60. ^ Leigh, David (22 October 2010). "Iraq War Logs Reveal 15,000 Previously Unlisted Civilian Deaths — Leaked Pentagon Files Contain Records of More than 100,000 Fatalities Including 66,000 Civilians". The Guardian. Retrieved 20 November 2010.
  61. ^ Rogers, Simon (23 October 2010). "Wikileaks Iraq: Data Journalism Maps Every Death — Data Journalism Allows Us To Really Interrogate the Wikileaks Iraq War Logs Release. Here Is the Statistical Breakdown — and Data for You To Download". Data Blog — Facts Are Sacred (blog on The Guardian). Retrieved 20 November 2010.
  62. ^ "Iraq: The War Logs". The Guardian.
  63. ^ Carlstrom, Gregg (22 October 2010; last modified 24 October 2010 (at 21 November 2010)). "WikiLeaks Releases Secret Iraq File — Al Jazeera Accesses 400,000 Secret US Military Documents, Which Reveal the Inside Story of the Iraq War". Al Jazeera English. Retrieved 21 November 2010.
  64. ^ Staff writer (23 October 2010). "Iraq War Logs: What the Numbers Reveal". Iraq Body Count. Retrieved 20 November 2010.
  65. ^ MidEastWeb. Kurdish agony – the forgotten massacre of Qamishlo. March 2004.[8] MidEastWeb
  66. ^ "Kurdish unrest erupts in Syria". BBC News. 6 June 2005.
  67. ^ "Bloody 2009". Yemen Post. 10 April 2010. Retrieved 1 February 2011. "The long ongoing war in Sa'ada that has killed over 8000 Yemenis in 2009 alone."
  68. ^ Armed Conflicts Report – Yemen. [9] Archived 30 October 2009 at the Wayback Machine. Retrieved 9 November 2009.
  69. ^ [10] Huthi sources put the number of casualties at 25,000
  70. ^ Mustafa Kibaroğlu,Ayșegül Kibaroğlu "Global Security Watch--Turkey: A Reference Handbook". Greenwood Publishing Group, 2009. ISBN 0-313-34560-0 p 161
  71. ^ "Over 600 Palestinians killed in internal clashes since 2006". 6 June 2007. Retrieved 1 February 2011.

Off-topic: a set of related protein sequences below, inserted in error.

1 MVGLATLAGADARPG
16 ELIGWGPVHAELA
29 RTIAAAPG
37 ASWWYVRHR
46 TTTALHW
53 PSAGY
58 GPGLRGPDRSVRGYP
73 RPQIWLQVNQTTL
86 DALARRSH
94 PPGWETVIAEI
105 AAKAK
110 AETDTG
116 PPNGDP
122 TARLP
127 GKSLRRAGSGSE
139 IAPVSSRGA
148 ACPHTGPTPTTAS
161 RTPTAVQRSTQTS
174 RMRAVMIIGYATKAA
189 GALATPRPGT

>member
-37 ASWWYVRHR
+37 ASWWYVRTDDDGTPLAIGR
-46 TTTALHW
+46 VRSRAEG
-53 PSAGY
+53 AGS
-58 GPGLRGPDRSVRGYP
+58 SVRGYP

72. ^ "Palestinian Center for Human Rights". Retrieved 1 February 2011.
  73. ^ Government casualties (AlJazeera) [11]
  74. ^ "Chaos prevails as protesters, police clash in Iranian capital". CNN. 21 June 2009.
  75. ^ Government casualties AlArabiya
  76. ^ Al-Qaeda casualties: Fox News [13], New York Times [14], Washington Post [15], Ynet News [16]
  77. ^ Noel Joseph Guckian. British Relations with Trans-Jordan, 1920–1930. University College of Wales, Aberystwyth. Ph.D Thesis: pp. 217–218. May 1985.
  78. ^ Vahakn N. Dadrian. (2003). The History of the Armenian Genocide: Ethnic Conflict from the Balkans to Anatolia to the Caucasus. New York: Berghahn Books, pp. 360–361. ISBN 1-57181-666-6;
  79. ^ Brogan, Patrick (1989). World Conflicts. London: Bloomsbury. p. 298. ISBN 0-7475-0260-9.
  80. ^ "Iraq (Kurds)". Minorities at Risk. University of Maryland.
  81. ^ [17]
  82. ^ Jordi Tejel. Syria's Kurds: history, politics and society. 2009. p.156.
  83. ^ "Habbaniya War Cemetery". Commonwealth War Graves Commission. Retrieved 12 August 2010.
  84. ^ Wavell, p. 3438
  85. ^ Maya Zamir, The Day of The bombing, Tel Aviv Magazine, 7 September 2007 (in Hebrew) Archived 12 January 2008 at the Wayback Machine